2. In a small saucepan (or a ceramic ttukbaegi), heat oil, then add sliced onion and saute for 2-3 minutes over high heat. Add garlic and cook for another 30-60 seconds, then pour in 2 cups of the weak dashi, and bring to a boil.

3. Once boiling, dissolve/mash about 3 Tbsp. of doenjang (soybean paste) into the broth. Add zucchini and simmer for 6-7 minutes.

Making Doenjang Jjigae (Savory Korean stew with zucchini, tofu, and shrimp)Making Doenjang Jjigae (Savory Korean stew with zucchini, tofu, and shrimp)

4. Stir in kochukaru, then add tofu and shrimp (and optionally enoki mushrooms). Simmer for 3-5 more minutes, or just until shrimp is cooked.

5. Garnish with scallions and sliced chili or shishito peppers. Bring the saucepan or ttukbaegi to the table, and serve warm, using the cooking pot as a communal serving dish, with each person helping themselves to several small servings, so the food will stay warm throughout the meal. Serve with rice and banchan (Korean side dishes).

Print this recipe! (PDF)

Doenjang Jjigae (savory Korean stew with zucchini, tofu, and shrimp) Pin it!

Doenjang Jjigae (savory Korean stew with zucchini, tofu, and shrimp) Pin it!

Related recipe posts:

Kimchi Fried Rice (Bokkeumbap) Hearty Miso Soup and Japanese sticy rice Rabokki (Ramen + Tteokbokki) Jap Chae with Kimchi
Kimchi Fried Rice (Bokkeumbap) Hearty Miso Soup and Japanese Sticky Rice Rabokki (Ramen + Tteokbokki) Jap Chae with Kimchi
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42 Comments leave one →
  1. Lan permalink
    September 26, 2013 9:28 am

    This looks like the most perfect thing to tuck into now that the weather has cooled.

    Let’s say I don’t have dashi, would veggie or chicken , or water, do?

    • September 26, 2013 11:18 am

      Yes! I’m sure those would do… I’ve definitely made it with either vegetable or chicken stock before (can’t remember which). Even water will work, but then you might want to add more doenjang (or seaweed or mushrooms or something) to give it more flavor.

  2. September 26, 2013 10:23 am

    Thank you so much for posting this. Lately I am venturing into Korean food. Bought a chili paste in red box. It is spicy but may be more for stews and soups rather than stir frys. I will look into its name and then will ask for your help in its use. Will give it a shot. I am a big fan of miso soup :).

    • September 26, 2013 11:21 am

      Nice! I assume what you bought is called kochujang (also spelled gochujang). It’s Korean chili paste, and it’s good in stews, soups, AND stir fry! :)

      You could definitely add a little of that to this jjigae recipe, perhaps instead of kochukaru (but you also really need doenjang to make doenjang jjigae). Among other things, I add kochujang to kimchi fried rice (or any fried rice!) and tteokbokki or rabokki. You can also use it to make a spicy sauce for naengmyon or bibimbap.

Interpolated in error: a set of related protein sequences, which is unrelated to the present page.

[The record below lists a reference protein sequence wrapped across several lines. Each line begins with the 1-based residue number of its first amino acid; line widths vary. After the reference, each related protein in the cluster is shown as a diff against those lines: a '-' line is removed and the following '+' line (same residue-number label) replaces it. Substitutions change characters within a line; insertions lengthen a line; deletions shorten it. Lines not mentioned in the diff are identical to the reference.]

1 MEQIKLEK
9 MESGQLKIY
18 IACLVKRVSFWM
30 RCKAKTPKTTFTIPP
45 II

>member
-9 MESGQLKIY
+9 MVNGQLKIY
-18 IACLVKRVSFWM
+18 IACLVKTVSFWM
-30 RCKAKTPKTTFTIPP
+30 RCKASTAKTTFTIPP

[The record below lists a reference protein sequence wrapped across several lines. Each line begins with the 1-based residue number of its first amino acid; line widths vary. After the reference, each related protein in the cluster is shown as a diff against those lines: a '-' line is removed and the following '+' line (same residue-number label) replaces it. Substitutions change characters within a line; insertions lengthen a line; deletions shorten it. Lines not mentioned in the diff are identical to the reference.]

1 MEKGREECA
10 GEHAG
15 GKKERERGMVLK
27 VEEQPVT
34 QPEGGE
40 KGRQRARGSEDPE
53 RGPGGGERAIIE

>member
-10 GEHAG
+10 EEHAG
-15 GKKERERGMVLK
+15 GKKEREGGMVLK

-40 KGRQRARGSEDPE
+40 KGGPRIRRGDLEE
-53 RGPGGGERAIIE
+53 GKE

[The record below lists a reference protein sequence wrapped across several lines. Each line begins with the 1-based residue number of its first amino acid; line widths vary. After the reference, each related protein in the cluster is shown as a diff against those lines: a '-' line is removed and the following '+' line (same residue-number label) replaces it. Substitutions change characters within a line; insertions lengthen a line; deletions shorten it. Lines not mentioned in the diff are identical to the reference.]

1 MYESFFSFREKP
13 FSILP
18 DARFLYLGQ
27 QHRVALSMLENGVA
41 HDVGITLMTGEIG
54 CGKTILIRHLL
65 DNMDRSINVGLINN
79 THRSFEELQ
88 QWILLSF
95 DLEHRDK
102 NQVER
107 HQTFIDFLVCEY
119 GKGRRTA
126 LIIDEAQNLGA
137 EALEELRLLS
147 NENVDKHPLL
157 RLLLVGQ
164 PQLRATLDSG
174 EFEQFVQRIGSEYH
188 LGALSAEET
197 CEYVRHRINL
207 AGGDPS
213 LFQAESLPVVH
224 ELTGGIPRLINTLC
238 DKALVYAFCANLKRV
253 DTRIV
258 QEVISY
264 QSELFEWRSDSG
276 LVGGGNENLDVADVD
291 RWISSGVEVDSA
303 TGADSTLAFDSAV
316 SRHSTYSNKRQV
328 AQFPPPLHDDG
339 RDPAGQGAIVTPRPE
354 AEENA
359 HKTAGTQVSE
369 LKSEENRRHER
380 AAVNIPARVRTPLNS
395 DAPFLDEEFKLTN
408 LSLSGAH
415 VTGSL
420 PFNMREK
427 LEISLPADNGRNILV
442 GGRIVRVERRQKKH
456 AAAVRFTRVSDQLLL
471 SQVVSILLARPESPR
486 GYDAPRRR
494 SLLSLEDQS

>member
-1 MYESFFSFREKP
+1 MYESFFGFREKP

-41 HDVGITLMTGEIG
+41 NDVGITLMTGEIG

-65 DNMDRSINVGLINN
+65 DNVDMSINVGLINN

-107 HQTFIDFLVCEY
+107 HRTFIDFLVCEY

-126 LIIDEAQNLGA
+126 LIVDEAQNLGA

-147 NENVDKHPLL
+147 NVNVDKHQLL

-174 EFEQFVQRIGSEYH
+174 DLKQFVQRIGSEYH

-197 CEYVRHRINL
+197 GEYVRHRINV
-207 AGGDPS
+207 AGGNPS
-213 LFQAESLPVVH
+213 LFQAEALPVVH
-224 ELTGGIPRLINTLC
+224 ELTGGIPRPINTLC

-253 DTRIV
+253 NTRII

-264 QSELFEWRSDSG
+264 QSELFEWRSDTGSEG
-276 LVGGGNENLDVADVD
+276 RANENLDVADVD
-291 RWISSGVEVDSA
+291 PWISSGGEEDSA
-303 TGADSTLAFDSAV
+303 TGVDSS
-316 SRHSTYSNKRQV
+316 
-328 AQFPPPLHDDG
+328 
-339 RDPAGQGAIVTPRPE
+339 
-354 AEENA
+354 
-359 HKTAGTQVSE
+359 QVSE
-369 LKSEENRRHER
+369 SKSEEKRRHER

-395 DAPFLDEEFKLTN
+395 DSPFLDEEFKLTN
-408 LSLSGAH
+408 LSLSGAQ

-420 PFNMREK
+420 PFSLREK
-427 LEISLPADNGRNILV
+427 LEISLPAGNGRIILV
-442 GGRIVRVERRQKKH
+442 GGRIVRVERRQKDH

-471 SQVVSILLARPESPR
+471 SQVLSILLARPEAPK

3. September 26, 2013 10:27 am

    Please for you to make for me and deliver to my door.

    • September 26, 2013 11:25 am

      If only you lived a little closer… probably not even a ttukbaegi could keep this warm for that long of a journey.

      (The crazy thing is you probably COULD get this delivered to your door… if you lived in Seoul.)

  4. September 26, 2013 4:31 pm

    This looks so good, and I just love the name of your blog.

  5. September 26, 2013 4:48 pm

    oh buddy. the weather has cooled off here and i was just gearing up makes some kimchi nabe next week, but i might have to seriously reconsider that.

    i have to say, the inclusion of zucchini is what makes this recipe for me. i bet it kicks up the fresh factor of this dish by a whole boatload. mmm mmm. good choice.

    • September 26, 2013 9:03 pm

      Oh man, kimchi nabe! One of my biggest (blogging) regrets from last winter is not getting a kimchi nabe recipe up on my blog while it was seasonally appropriate. I had some wonderful nabe parties with my Japanese friends back when I lived there, and they’d almost always let me choose the type of nabe (they spoiled me!), and I’d almost always choose kimchi.

      I actually even stopped to look at a jar of kimchi nabe-no-moto at my Japanese market earlier this week (!) to see if maybe I could make something like that which wouldn’t use something that came in a jar… and besides all the normal-seeming ingredients, it also had a bunch of random sugary glucose stuff as well as mandarin orange (?!) and paprika… strange. I might still try to make something like that at home… or I might just go the authentic Japanese way and use the bottled stuff. :)

      Anyway, yes, doenjang jjigae is awesome, too, and it does have a fresh factor (like a good mix of chopped vegetables will give a good nabe) thanks to the zucchini, although to be honest, when I just make two servings worth in my tiny ttukbaegi, my main frustration is that not enough zucchini fits in there! Better to just use a big saucepan if your goal is to feed more than two or to use up lots of zucchini…

      (By the way, zucchini is showcased in quite a few Korean recipes, compared to Japanese cuisine at least: it can also take center stage in pajeon and sujebi– two more things on my long to-make list!)

      • September 26, 2013 10:08 pm

        girl, don’t trust that jar stuff! kimchi is one of those foods that just gets better with time, and the older the kimchi the better the nabe. i make my own stuff at home, and if i can do it, you sure as heck can. plus, you get to customize your flavor profile a little more accurately.

        i can’t resist shirataki (by far one of my favorite parts of nabe), so i might throw those in with your doenjang jjigae recipe when i decide to give it ago.
        rest assured, i’ll give you a shout out on pmk after i have my nabe/doenjang party. i can’t wait!

      • September 27, 2013 1:08 pm